On 14 June 2017, a catastrophic fire swept through Grenfell Tower, in the London Borough of Kensington and Chelsea (“RBKC”). The fire claimed the lives of 72 people, traumatised  and rendered homeless scores of others, who remain deeply affected by what happened.

In May 2018, a public inquiry, chaired by Sir Martin Moore-Bick, opened with compelling tributes to those who had died, from the bereaved, survivors and relatives. Over the following months, the inquiry heard their evidence, that of the RBKC, the London Fire Brigade and the many other Core Participants and witnesses, as it examined the causes of the fire and the events around that fateful night in painstaking detail. 

The Equality and Human Rights Commission has now published both its research into Grenfell residents’ access to services and support and its legal submissions to the Inquiry on the human rights implications of the fire. The Commission has also invited the Chairman to make a number of recommendations, including urgent recommendations to prevent a repetition of the fire.
The research report, produced together with Race on the Agenda, shows the difficulties residents have faced in accessing advice and support services such as housing, immigration, welfare support and healthcare.

The legal submissions were highly critical of what it identifies as failures to safeguard the right to life of the residents, as required by Article 2 of the European Convention on Human Rights but also potentially read together with Article 14 ECHR – rights which are recognised in a number of international law instruments. Prominent among the failings was the adoption of highly combustible cladding which, it is said, the state knew or ought to have known posed a real and immediate risk to life. It is also argued that the state culpably failed to maintain an effective regulatory regime or properly to inform residents of the risks they faced and what might be done to mitigate them. The Commission also concludes that those breaches are ongoing, since combustible cladding remains in use as does the operation of a defective regulatory regime.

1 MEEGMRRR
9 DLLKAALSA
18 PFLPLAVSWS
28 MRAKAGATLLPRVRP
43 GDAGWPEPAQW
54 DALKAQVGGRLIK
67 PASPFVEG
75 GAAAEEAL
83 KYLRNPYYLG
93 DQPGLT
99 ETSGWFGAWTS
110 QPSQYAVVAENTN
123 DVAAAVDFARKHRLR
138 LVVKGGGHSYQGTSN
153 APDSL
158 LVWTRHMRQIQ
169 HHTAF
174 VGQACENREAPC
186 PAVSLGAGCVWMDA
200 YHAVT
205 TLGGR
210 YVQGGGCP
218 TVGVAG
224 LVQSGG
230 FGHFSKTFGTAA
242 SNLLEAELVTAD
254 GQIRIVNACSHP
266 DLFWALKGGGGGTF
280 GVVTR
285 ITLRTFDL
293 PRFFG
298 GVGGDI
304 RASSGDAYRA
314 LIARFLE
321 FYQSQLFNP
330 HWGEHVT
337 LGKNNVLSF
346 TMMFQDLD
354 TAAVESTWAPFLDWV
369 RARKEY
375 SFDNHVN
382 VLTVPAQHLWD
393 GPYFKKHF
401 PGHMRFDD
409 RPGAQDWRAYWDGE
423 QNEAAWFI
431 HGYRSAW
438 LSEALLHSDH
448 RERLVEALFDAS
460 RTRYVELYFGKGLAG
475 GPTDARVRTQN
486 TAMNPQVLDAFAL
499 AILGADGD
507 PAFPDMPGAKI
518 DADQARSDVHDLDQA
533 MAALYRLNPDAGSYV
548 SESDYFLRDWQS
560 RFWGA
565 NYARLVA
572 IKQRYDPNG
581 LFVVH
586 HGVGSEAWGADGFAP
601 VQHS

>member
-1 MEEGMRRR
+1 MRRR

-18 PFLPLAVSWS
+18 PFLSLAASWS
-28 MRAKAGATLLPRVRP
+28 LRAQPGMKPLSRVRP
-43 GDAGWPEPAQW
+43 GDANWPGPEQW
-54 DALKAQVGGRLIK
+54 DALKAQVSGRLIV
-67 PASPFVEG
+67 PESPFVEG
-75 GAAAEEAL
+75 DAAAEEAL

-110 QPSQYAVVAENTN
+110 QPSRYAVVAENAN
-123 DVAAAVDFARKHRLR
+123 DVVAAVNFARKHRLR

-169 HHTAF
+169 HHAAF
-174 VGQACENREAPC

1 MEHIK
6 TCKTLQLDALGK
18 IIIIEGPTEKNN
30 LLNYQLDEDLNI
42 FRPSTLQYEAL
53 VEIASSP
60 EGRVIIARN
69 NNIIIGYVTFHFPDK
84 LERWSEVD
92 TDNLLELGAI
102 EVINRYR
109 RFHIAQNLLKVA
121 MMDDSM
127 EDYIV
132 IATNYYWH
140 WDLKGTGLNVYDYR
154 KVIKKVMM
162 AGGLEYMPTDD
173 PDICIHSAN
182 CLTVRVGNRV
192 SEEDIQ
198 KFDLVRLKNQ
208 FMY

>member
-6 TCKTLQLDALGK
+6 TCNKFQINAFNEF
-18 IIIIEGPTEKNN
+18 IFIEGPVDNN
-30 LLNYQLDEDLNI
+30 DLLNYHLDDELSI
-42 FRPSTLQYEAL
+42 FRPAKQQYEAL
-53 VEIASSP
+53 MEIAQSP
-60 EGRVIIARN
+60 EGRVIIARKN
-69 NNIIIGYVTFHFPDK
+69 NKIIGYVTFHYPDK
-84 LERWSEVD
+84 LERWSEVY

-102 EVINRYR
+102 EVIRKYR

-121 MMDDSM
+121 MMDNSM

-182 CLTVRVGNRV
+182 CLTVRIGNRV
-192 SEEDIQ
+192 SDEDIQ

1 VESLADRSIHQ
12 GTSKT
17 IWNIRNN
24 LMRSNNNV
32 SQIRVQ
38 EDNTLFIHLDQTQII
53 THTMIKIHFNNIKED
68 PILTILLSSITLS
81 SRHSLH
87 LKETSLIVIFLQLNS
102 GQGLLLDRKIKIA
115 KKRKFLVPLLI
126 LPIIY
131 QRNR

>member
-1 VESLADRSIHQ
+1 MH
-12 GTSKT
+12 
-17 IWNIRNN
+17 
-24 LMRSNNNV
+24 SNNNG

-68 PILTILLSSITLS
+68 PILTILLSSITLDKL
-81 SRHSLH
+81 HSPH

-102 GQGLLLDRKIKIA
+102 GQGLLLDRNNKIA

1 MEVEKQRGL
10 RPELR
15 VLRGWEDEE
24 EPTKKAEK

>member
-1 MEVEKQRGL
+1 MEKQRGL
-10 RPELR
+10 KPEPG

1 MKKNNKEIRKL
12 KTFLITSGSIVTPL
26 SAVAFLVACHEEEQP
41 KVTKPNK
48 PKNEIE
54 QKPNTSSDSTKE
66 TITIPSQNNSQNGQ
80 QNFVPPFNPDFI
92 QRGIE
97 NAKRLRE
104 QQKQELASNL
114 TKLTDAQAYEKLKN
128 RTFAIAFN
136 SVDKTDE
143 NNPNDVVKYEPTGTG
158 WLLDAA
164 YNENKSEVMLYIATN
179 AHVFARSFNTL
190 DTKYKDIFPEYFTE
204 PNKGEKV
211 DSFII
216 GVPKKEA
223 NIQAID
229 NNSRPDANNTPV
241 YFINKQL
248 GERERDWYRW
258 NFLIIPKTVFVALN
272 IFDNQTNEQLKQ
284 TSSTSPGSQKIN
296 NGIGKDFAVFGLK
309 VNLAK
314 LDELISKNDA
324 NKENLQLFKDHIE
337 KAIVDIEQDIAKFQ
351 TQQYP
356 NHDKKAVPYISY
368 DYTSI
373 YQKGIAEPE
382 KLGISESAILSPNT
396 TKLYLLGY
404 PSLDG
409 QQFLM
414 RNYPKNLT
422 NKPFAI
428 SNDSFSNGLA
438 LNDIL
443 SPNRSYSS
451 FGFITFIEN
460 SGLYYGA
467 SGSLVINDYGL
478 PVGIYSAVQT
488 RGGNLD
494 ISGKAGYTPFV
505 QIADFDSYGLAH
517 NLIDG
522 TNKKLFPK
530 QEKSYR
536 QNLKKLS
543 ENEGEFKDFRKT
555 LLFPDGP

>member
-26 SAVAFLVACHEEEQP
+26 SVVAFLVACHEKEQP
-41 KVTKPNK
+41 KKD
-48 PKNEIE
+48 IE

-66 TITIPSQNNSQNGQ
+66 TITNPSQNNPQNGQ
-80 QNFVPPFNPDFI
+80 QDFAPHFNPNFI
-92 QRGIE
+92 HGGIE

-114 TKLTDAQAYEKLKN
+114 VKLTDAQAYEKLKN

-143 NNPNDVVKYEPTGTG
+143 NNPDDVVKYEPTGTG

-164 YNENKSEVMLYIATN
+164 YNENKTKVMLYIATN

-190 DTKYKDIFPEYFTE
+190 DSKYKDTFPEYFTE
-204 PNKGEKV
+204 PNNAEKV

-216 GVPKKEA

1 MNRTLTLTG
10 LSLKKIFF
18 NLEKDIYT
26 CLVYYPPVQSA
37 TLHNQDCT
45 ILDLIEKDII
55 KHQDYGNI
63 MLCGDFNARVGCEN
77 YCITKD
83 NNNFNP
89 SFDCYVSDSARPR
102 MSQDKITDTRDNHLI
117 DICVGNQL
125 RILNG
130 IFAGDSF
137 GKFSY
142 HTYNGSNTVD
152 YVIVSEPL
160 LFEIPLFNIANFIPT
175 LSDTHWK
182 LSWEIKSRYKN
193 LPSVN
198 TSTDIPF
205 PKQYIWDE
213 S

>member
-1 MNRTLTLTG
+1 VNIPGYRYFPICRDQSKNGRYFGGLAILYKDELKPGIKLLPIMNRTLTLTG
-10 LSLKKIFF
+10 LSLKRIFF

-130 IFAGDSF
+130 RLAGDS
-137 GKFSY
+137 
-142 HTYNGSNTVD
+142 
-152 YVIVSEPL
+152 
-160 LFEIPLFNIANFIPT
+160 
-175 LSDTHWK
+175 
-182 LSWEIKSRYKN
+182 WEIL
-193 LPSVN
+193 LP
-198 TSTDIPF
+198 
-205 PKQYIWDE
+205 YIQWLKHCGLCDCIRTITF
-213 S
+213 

For similar reasons, the submissions identify failings by the state to discharge a number of its obligations under the Equality Act 2010. These are said to include the duty to make reasonable adjustments for residents with disabilities. The Inquiry heard, a number of residents with disabilities were housed on the higher floors of the Tower, despite having disabilities that made it predictably difficult for them to escape the Tower in an emergency. That risk was said to be all the greater if, as happened on the night, the Tower’s fire lift broke down. The Commission also highlights evidence which it argues demonstrates that no or no effective emergency contingency plans were in place for these particularly vulnerable residents. The Commission also identified that a disproportionate number of the Tower’s residents from Black and other minority backgrounds were accommodated on the higher floors and that some residents with English as a second language had difficulties understanding safety notices, which had only been produced in English. The Commission argues that these factors also engage the Public Sector Equality Duty.

The Chairman’s report, following the conclusion of Phase 1, is currently awaited. 


Michael Etienne, a Third Six Pupil in the Public Law team at No5 Barristers’ Chambers, contributed to the legal submissions, as a member of the Commission’s external legal team. That team was lead by Karon Monaghan QC, instructed by Elizabeth Prochaska, the Commission’s Legal Director. The materials referred to above form part of the Commission’s project Following Grenfell. More information about that project, a summary of the legal submissions to the Inquiry and the findings of the research project can be found here.

The legal submissions can be found in full here

Further information about the Grenfell Tower Inquiry can be found here